Opinion » Guest Opinions

Idaho Legislature Doesn't Want Idaho with Disabilities to Work

by

The Idaho Legislature does not appear to want Idahoans with disabilities to be gainfully employed or to become taxpayers. I make this statement based on two recent actions of the Idaho Legislature. The first action of the Legislature was its decision to not approve the so-called Medicaid Buy-In legislation. The Medicaid Buy-in bill would have allowed persons with disabilities to keep their Medicaid benefits and share in the cost of those benefits after they go to work.

Medicaid is possibly the single most important program affecting people with disabilities. It is not only the sole access to medical coverage for many people with disabilities, it is the funding source for many services which are essential to the independence and integration of people with disabilities into their communities. However, Medicaid expenditures are literally busting the budgets of most states, and any program that moves people with disabilities off Medicaid and into the workforce should be embraced by lawmakers.

Current policy requires individuals with disabilities to make an "all or nothing" decision: either not work and keep their Medicaid benefits, or go to work and risk losing their health insurance. In 1996, Governor Batt's Medicaid Reform Advisory Council recognized this "catch 22" situation and adopted the following recommendation: "the Medicaid program should enable qualified recipients to achieve self-sufficiency and independence." Last year, Governor Kempthorne's Blue Ribbon Task Force recommended that the state implement a "Medicaid Buy-In" Program. Governor Kempthorne, in his State of the State Address last year, directed the Health and Welfare to implement a "Medicaid Buy In" program.

The Department of Health and Welfare has made a commitment to implement a Medicaid Buy-In program if sufficient funding is made available. The most current cost estimate for implementing the Medicaid Buy-In program is $430,000. However, the Idaho Legislature has failed to fund the program for the three (??) years in a row.

The second action of the Legislature that will be a barrier to the employment of Idahoans with disabilities is its failure to provide funding for a statewide assistive technology financing program. Assistive technology is redefining what is possible for persons with disabilities and older persons. It includes such items as reachers, adaptive computer hardware and software, electronic communication systems and thousands of other commercially available devices. Assistive technology allows persons with disabilities to get and keep a job. Without these devices, many persons with disabilities can't work.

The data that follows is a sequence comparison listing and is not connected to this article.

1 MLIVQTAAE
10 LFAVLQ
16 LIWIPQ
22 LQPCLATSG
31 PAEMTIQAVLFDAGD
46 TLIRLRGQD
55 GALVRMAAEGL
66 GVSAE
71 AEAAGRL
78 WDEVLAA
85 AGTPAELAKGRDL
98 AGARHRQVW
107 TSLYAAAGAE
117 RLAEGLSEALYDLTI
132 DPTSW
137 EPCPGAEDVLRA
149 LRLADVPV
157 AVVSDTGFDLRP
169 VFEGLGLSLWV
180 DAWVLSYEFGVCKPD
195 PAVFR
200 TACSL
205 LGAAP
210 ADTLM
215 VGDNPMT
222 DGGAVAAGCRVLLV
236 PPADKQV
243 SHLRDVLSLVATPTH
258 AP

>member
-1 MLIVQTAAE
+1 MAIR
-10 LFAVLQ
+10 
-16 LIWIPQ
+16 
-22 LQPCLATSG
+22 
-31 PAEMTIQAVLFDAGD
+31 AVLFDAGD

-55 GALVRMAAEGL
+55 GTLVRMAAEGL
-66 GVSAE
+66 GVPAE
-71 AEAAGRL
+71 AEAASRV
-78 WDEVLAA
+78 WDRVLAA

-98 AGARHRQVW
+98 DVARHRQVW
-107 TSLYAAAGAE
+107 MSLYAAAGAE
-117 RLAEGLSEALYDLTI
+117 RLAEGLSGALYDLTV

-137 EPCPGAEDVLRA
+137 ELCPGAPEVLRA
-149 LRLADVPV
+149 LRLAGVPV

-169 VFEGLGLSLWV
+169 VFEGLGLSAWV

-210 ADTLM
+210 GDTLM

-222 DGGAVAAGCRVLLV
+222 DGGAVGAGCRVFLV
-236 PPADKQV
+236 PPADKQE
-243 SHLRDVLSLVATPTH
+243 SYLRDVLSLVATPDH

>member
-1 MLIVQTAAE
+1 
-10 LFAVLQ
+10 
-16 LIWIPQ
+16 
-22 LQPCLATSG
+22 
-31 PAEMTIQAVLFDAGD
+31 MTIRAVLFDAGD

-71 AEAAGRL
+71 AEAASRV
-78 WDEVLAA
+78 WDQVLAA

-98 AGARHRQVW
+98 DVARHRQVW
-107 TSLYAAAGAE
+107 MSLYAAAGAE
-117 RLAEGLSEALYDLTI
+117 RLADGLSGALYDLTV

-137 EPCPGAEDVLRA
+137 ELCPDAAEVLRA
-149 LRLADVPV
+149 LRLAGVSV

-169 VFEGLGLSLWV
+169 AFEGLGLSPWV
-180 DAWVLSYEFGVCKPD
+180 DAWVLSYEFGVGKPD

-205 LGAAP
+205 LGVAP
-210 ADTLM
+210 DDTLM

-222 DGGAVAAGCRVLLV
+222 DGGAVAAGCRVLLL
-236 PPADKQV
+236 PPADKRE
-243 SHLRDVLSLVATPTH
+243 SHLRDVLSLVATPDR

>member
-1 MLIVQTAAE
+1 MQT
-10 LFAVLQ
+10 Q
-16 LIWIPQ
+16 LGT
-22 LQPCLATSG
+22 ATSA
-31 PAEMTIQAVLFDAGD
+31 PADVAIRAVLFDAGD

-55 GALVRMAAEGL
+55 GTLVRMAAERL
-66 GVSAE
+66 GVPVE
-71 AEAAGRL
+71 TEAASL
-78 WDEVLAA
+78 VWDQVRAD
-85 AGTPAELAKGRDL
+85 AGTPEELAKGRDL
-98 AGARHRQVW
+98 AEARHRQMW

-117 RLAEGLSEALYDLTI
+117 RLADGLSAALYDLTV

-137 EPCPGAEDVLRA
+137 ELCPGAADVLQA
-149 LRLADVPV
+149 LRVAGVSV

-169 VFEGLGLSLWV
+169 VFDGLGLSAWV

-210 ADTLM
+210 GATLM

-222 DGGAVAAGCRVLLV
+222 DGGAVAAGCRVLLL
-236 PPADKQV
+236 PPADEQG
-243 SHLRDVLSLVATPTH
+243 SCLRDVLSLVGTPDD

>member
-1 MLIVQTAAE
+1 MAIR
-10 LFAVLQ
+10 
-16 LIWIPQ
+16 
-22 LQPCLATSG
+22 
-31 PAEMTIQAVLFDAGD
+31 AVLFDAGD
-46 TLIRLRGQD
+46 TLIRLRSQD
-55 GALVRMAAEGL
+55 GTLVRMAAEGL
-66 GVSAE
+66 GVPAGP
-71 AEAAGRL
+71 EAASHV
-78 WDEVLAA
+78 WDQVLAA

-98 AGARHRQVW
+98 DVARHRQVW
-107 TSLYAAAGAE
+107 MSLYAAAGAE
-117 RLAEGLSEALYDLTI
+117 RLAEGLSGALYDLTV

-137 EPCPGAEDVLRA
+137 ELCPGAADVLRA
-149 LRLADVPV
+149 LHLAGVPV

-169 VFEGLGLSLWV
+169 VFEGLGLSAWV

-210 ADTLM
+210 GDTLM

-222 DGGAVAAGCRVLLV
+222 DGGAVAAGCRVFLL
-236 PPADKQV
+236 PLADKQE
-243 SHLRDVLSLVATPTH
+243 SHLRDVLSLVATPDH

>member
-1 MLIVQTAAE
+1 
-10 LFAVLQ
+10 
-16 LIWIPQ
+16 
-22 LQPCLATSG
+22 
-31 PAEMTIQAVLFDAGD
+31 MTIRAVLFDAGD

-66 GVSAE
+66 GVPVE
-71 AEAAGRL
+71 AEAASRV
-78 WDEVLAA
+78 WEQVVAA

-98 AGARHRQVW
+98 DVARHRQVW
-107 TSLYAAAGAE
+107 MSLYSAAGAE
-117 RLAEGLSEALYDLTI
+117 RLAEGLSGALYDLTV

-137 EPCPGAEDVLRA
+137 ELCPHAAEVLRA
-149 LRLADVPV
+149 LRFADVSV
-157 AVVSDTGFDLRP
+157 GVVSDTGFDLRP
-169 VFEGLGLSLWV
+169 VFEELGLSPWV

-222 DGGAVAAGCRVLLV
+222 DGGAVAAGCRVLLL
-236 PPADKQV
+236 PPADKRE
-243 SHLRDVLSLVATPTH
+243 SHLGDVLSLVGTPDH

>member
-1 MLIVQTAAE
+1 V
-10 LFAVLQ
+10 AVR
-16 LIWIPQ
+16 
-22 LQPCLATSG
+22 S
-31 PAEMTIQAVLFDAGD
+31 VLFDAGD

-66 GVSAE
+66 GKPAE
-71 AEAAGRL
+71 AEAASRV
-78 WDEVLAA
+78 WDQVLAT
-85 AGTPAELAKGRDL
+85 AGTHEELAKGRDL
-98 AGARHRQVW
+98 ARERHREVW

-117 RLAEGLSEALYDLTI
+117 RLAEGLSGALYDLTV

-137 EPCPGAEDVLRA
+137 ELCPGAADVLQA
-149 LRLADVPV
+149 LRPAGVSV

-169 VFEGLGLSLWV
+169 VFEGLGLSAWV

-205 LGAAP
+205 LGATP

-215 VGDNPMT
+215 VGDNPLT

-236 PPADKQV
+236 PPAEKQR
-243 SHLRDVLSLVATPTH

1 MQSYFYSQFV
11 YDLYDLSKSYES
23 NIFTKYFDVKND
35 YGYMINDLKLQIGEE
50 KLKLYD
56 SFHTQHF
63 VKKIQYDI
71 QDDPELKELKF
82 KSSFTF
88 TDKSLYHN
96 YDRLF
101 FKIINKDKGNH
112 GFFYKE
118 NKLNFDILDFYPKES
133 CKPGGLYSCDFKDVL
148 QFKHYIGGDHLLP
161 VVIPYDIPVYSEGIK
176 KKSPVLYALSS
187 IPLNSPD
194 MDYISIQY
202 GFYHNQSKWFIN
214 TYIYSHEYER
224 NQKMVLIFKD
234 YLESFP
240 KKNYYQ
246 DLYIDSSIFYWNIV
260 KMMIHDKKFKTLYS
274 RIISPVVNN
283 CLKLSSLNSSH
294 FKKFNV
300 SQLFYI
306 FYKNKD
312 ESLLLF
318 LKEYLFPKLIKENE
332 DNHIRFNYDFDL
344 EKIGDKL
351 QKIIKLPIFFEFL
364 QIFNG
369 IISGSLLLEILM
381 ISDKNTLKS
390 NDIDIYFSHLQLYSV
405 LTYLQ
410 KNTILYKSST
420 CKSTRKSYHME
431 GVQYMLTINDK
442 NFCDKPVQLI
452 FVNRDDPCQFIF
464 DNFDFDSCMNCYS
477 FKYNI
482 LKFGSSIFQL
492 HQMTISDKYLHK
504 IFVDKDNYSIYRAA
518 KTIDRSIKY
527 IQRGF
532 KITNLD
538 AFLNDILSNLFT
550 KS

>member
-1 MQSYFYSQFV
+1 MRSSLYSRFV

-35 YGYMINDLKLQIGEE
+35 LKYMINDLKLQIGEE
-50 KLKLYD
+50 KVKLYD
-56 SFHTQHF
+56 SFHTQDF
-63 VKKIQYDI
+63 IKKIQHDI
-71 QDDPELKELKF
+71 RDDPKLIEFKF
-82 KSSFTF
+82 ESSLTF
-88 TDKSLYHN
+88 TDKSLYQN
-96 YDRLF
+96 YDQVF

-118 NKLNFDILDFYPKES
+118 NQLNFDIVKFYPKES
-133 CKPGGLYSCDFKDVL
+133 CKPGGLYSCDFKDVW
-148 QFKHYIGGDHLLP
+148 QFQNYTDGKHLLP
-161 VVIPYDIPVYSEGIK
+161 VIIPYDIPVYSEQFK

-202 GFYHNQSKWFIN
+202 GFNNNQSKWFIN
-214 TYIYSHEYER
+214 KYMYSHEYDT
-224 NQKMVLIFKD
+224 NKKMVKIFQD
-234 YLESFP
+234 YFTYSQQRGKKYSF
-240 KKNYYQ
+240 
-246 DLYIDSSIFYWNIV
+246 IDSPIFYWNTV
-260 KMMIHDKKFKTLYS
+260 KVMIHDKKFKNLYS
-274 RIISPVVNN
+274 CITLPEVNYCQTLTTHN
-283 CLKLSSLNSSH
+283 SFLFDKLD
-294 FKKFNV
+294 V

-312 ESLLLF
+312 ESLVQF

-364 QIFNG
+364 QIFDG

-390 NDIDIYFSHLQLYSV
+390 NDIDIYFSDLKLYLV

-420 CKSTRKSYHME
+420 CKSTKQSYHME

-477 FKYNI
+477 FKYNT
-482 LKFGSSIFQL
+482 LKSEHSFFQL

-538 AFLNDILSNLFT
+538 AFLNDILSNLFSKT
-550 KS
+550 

In the past three years, President Bush has requested and Congress has appropriate over $40 million to create financing (loan) programs for the purchase of assistive technology in the states. These low interest loan programs have been established in 39 states to date and have provided affordable financing to thousands of Americans with disabilities for the purchase of assistive devices. Governor Kempthorne's Blue Ribbon Task Force has recommended that the Legislature appropriate funds for this program because they view this as a way to lessen the burden on state government.

In 2004, President Bush once again convinced Congress to appropriate $4.1 million for assistive technology loan programs. However, Idahoans with disabilities will not benefit from the assistive technology loan programs because the Legislature has refused to provide the 25% match required by the federal government. The request was for $100,000, which in turn would have brought in $300,000 in federal assistance for establishing an assistive technology loan program in Idaho.

By failing to act, the Legislature has contributed to the ongoing high unemployment rates for Idahoans with disabilities. If the Idaho Legislature wants to increase employment opportunities for Idahoans with disabilities, which in turn would save taxpayer dollars, then lawmakers must fund these programs. As a wise person once said; "Penny Wise, Pound Foolish."